United States v. Trenton Potteries Co. case brief summary
manufacturers of bathroom fixtures, admitted to fixing prices through
the trade association for 82% of the entire industry, but attempted
to defend their agreement on grounds that the prices were reasonable.
Nonetheless, the Court excluded evidence that the price was
reasonable, because price-fixing agreements are unreasonable even
if the prices themselves were reasonable. Courts forced to
determine that reasonable prices would have to act like “utility
commissions,” which is beyond their institutional competency.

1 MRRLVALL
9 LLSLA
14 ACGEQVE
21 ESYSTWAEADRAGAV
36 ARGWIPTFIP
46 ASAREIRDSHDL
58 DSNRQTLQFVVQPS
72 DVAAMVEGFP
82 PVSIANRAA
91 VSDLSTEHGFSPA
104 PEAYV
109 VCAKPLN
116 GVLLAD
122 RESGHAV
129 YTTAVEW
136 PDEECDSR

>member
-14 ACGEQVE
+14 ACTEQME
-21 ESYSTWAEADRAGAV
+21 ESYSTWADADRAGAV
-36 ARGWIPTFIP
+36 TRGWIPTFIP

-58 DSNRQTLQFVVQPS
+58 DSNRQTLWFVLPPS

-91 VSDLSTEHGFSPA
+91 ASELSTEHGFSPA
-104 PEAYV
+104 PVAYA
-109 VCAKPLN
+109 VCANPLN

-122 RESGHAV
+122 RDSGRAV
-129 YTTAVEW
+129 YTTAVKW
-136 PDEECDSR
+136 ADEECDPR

The Court endorsed a per se
rule against price-fixing.
But see Appalachian Coals, Inc.
v. U.S. (1933), where the Court ruled a joint-selling agreement
among Appalachian coal producers reasonable, despite the necessary
price-fixing features, partly due to lack of controlling market
share and influenced by terrible circumstances in the industry.
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